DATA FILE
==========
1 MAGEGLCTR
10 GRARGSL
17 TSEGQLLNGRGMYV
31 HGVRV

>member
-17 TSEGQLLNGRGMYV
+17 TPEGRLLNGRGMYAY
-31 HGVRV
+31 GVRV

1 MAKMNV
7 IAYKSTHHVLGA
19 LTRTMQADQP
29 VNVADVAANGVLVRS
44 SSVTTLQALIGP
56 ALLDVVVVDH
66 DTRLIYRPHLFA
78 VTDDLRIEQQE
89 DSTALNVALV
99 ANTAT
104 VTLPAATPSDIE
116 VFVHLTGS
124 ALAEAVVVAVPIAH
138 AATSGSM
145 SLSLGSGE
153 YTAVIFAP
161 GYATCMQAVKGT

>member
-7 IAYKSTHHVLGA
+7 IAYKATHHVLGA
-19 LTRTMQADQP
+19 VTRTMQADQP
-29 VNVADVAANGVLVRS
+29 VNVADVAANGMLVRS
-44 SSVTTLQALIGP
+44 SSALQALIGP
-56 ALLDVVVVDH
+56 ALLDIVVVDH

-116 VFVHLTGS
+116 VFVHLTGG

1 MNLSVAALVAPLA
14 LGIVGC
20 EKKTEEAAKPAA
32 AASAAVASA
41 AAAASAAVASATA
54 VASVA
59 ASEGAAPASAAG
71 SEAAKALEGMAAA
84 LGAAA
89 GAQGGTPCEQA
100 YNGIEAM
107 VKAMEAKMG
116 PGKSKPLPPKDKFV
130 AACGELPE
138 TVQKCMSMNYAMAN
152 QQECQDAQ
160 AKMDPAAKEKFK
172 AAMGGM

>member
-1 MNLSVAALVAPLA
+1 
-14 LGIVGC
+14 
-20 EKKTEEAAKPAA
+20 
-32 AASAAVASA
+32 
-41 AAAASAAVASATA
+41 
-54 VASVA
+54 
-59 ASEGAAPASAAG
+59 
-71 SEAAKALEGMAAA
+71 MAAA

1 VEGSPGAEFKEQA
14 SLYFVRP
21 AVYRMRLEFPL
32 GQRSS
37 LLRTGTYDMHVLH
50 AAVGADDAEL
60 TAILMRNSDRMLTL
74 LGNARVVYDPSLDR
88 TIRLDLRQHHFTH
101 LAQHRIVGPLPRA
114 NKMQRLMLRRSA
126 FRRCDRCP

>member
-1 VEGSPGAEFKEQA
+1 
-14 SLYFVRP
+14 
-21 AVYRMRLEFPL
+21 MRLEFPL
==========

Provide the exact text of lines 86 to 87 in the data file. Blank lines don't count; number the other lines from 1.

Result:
126 FRRCDRCP

>member